I just made a baby UGG bootie that pretty much fits me! Who would have thought suede had different gauges? Obviously I did not do the reseach, that I have just recommended.

As far as 'twisting' goes. I don't have a problem with my knitting really twisting per say. Although I am working on a cotton hoodie made with Peaches and Creme on cones, carrying two colors and, I have never spent so much time UNTANGLING! Those darn cones, in/out/over/under AGGGGH! Good grief, better to cut and weave than to carry and cry. lol

....sorry got carried away there for a moment....

Relax, enjoy, have fun, create.
You will soon know what works and what doesn't. Trial/Error and help from those that have gone before.

LoAnnie
08-22-2006, 01:09 PM
I guess what I'm really asking is, if my pattern says I will need about three balls of yarn (which you have to buy all your yarn at once), but you find a yarn you like that is the same weight as the one required, but it's in a hank or skein, how much do you need?

I guess the best way is to check the yardage of the recomended yarn against the yardage of the kind you like.

I don't have the money (or the stash) to try out all kinds of yarn and see how they react. I have a ton of patterns, but don't really know what to do about buying the yarn and how much I'll need. Also I suppose I should bring my patterns to my LYS, and she could help me. It's so far away to my LYS <pout>. Thanks everyone.
LoAnnie

IndianPrincessSIP
08-22-2006, 01:10 PM
What is the yarn they are asking for in the pattern?

LoAnnie
08-22-2006, 01:16 PM
It was just a general question. Just to learn a little more about yarn before I buy a bunch to do specific projects and have it not work out well. Also all of my patterns are a home (and ordered more books on the way). So I really don't even know what I want to start next. I'm enjoying knitting so much, that I guess it doesn't even matter if it works out. I can always reuse the yarn for something else.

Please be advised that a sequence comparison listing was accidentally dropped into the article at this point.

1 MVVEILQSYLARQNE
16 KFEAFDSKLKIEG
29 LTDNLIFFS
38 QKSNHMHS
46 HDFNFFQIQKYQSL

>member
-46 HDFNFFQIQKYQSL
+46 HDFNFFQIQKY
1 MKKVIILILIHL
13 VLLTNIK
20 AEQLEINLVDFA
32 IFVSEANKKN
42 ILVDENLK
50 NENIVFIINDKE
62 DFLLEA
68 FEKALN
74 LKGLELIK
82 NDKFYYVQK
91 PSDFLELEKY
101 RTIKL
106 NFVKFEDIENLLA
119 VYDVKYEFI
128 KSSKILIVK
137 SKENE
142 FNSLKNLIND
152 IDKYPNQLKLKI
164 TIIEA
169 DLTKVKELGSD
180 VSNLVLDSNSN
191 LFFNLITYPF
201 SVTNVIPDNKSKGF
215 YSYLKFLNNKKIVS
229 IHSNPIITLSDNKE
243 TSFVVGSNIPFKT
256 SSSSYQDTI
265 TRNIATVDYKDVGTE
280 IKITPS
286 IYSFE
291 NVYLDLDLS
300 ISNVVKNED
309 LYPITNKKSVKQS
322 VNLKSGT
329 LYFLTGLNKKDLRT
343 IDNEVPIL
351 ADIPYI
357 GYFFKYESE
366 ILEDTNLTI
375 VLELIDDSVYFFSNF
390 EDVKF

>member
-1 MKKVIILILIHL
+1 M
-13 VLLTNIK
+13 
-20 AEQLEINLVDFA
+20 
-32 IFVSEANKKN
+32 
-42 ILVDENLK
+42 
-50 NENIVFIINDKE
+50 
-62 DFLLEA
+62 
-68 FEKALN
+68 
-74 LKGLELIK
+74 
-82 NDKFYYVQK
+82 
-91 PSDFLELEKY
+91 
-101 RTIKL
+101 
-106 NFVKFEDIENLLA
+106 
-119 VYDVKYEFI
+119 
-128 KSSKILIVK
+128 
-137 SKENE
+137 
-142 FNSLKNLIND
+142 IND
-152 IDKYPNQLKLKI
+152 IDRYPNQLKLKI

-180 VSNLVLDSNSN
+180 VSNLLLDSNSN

LoAnnie

IndianPrincessSIP
08-22-2006, 01:22 PM
Absolutely nothing wrong with thinking ahead.
When you do decide on the pattern you are ready to do, and before you make a trip to your LYS, ask here.

Sometimes it's super easy to figure out what will work and what won't.

I look forward to seeing your WIPs and FOs, and Welcome to Knitting Help!

LoAnnie
08-22-2006, 01:37 PM
Thank you for your help. I'm sure I'll need more at some other time.
LoAnnie

suzeeq
08-22-2006, 04:29 PM
You can also check yarn manufacturer's websites and online sellers to find out the different yardages in different yarns. The descriptions all list yardage per ball/skein/hank, the yarn thickness (DK, worsted, chunky or 3, 4, 5) and what the gauge is on whatever needles. So look up the information on the yarn in the pattern you want, noting total number of yards, the thickness and gauge knitted on x size needles then check out other yarn you'd like to use instead and find something similar. It won't be exact, and it's better to have 50 yards too much than too little.

sue

LoAnnie
08-22-2006, 04:51 PM
Thank you for the information. I'm starting to think that the stitching is the easy part. :teehee:
LoAnnie

brownishcoat
08-22-2006, 04:57 PM
Hi, LoAnnie!

What part of Houston are you in? You can PM me if you don't want to post on forum.

Welcome to KH!